Pictured: The violent meme shared by budding Labour election candidate that shows a gun being pointed at Theresa May’s head
- Kate Osborne posted it on Facebook during the 2017 general election campaign
- Depicts the former prime minister wincing and being threatened with a weapon
- A list of ex-MPs campaigning for re-election have written to demand action
- Among those who have signed the letter are Jess Phillips and Yvette Cooper
Female members of the Labour party are demanding Kate Osborne is blocked as an election candidate for sharing an image of Theresa May with gun to her head.
Several of the party’s most senior female politicians are calling on party chiefs to block Jeremy Corbyn ally Osborne from standing after it emerged she shared the image.
Ms Osborne, who is expected to be parachuted into the safe seat of Jarrow near Newcastle, posted the concerning image on Facebook during the 2017 general election campaign.
It depicts the former prime minister wincing while being threatened with a weapon to stop saying the words ‘strong and stable’, according to the HuffPost.
Kate Osborne, who is expected to be parachuted into the safe seat of Jarrow, posted the concerning image (pictured) on Facebook during the 2017 general election campaign
Ms Osborne, who is a member of Unite the union’s executive council, apologised unreservedly, adding that as a woman she was ‘extremely concerned’ about the misogyny her colleagues received.
A list of ex-MPs campaigning for re-election have written to the party’s ruling National Executive Committee demanding action.
Among those who have signed the letter are Liz Kendall, Jess Phillips, Yvette Cooper, Lucy Powell, Cat Smith and Vicky Foxcroft.
Ms Osborne, (pictured) who is a member of Unite the union’s executive council, apologised unreservedly
The letter says: ‘The impact of such images are clear – they incite intimidation and violence against female politicians.
‘Many of our Labour colleagues – and indeed politicians from all political parties – have been subject to similar disturbing content online.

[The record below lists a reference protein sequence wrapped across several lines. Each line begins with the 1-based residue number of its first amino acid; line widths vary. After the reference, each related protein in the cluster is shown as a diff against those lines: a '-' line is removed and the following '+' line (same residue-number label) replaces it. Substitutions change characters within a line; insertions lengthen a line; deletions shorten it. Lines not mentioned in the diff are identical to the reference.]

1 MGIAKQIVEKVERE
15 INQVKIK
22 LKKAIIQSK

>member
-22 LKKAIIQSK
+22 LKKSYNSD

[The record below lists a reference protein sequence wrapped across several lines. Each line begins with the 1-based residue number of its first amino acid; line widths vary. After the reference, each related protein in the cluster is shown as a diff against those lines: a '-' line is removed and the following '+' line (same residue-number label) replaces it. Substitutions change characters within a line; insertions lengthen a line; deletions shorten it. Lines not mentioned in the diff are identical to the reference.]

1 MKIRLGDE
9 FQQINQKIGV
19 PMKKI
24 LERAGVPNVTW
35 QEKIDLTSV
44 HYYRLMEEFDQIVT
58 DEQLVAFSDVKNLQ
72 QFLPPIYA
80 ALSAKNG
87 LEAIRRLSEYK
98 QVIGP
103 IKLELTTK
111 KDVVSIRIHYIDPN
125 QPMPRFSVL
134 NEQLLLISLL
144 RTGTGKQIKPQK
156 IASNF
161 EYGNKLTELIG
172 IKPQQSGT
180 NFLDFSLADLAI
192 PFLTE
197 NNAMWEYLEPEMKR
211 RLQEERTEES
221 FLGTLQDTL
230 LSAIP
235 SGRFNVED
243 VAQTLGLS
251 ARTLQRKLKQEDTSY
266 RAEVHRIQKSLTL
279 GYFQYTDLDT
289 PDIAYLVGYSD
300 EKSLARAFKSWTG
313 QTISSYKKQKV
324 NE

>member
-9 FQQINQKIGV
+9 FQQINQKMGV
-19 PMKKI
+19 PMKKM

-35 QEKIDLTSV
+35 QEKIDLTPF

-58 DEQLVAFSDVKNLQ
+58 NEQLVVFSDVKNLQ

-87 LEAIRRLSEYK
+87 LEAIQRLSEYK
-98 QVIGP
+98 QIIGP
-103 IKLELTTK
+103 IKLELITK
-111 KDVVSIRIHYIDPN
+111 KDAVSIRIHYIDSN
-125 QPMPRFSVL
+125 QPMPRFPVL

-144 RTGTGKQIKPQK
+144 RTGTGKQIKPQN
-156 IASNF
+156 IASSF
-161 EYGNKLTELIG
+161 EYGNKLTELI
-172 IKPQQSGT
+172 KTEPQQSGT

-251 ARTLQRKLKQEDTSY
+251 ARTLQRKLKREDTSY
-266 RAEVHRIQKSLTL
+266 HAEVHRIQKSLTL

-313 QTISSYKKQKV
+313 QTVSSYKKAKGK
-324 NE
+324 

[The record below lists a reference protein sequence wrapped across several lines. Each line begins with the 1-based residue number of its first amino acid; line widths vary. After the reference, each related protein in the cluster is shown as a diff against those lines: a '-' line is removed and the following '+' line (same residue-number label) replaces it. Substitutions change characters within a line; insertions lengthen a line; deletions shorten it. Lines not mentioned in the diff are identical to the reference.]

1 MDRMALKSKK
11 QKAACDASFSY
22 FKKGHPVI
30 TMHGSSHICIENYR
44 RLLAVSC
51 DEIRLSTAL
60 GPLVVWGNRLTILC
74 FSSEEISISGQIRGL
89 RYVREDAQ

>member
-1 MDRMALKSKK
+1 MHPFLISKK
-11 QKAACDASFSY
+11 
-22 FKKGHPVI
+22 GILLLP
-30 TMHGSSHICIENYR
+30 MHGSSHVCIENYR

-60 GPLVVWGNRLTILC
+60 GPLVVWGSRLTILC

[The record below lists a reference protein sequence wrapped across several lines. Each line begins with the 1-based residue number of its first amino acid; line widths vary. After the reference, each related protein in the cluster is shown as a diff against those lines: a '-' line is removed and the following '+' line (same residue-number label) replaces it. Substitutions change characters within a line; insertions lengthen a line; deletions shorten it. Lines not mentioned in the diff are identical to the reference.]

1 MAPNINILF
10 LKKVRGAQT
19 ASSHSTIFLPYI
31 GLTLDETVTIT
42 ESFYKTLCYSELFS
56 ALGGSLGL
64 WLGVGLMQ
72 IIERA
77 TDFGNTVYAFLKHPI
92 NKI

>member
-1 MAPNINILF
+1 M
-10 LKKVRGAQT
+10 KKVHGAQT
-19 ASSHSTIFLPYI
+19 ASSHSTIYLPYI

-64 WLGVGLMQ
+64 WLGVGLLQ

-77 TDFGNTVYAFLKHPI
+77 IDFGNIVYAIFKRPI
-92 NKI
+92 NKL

‘When women in public life are facing unacceptable levels of intimidation, sharing this image not only indicates an extreme lack of judgement, but further feeds into the cycle of abuse that we are all currently experiencing.
‘If Kate Osborne is selected, it would undermine any claim our party makes to stand resolutely against the harassment and intimidation of women in public life.’
Labour leader Jeremy Corbyn said Ms Osborne was ‘going through a process’ when asked about the letter during a visit to Leeds.
He said: ‘A panel will be conducted over the weekend to select a candidate for the Jarrow constituency and, no doubt, all those questions will be put to her as any question will be put to any of the candidates.’
The shadow education secretary Angela Rayner said posting the image was ‘unacceptable’ but said the decision on Ms Osborne’s future was up to the NEC.
Speaking to BBC Radio 4’s Today programme Ms Rayner said: ‘As somebody who’s faced a level of abuse and death threats as a politician, I think a lot of people out there really don’t see the vitriol and the nastiness that’s online that’s pointed towards politicians at the moment.
‘So I think it’s totally unacceptable to share images like that.’
The shadow education secretary Angela Rayner (pictured) said posting the image was ‘unacceptable’ but said the decision on Ms Osborne’s future was up to the NEC
Ms Osborne told the HuffPost: ‘I shared an image on social media of a film parody poster making light of Theresa May’s forced and robotic statements about her ‘strong and stable government’ in the run-up to the 2017 general election.
‘I unreservedly apologise for having shared this image.
‘As a woman, I am extremely concerned about the abuse and threats that women in politics face and if elected I will work with colleagues to challenge misogyny, hate and division in politics and beyond.’
It comes alongside other Labour controversy as two hopefuls to become Labour MPs have been blocked from standing because of alleged anti-Semitic comments, while others have been criticised for social media comments.